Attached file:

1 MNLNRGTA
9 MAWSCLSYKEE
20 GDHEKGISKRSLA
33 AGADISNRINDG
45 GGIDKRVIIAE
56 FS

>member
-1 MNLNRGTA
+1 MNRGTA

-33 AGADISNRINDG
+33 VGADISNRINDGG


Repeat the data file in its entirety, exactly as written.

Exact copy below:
1 MNLNRGTA
9 MAWSCLSYKEE
20 GDHEKGISKRSLA
33 AGADISNRINDG
45 GGIDKRVIIAE
56 FS

>member
-1 MNLNRGTA
+1 MNRGTA

-33 AGADISNRINDG
+33 VGADISNRINDGG